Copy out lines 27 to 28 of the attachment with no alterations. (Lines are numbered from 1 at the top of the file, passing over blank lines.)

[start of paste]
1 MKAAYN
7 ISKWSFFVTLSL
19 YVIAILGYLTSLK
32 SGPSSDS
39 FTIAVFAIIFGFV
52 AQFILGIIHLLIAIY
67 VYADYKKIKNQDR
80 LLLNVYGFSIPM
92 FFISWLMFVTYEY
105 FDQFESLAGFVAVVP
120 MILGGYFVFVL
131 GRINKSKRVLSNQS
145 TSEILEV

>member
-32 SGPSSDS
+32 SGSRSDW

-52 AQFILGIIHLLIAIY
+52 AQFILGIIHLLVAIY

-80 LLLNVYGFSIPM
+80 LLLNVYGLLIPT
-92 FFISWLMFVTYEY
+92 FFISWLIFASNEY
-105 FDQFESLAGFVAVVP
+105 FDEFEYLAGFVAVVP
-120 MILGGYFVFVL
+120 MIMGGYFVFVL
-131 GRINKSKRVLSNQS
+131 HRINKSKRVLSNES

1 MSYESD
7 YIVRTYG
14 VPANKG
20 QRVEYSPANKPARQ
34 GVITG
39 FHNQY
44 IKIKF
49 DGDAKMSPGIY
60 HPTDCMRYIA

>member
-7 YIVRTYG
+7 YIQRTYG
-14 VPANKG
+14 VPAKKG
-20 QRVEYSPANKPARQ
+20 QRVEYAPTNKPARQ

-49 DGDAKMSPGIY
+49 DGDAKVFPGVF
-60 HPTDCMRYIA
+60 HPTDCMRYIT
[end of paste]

-131 GRINKSKRVLSNQS
+131 HRINKSKRVLSNES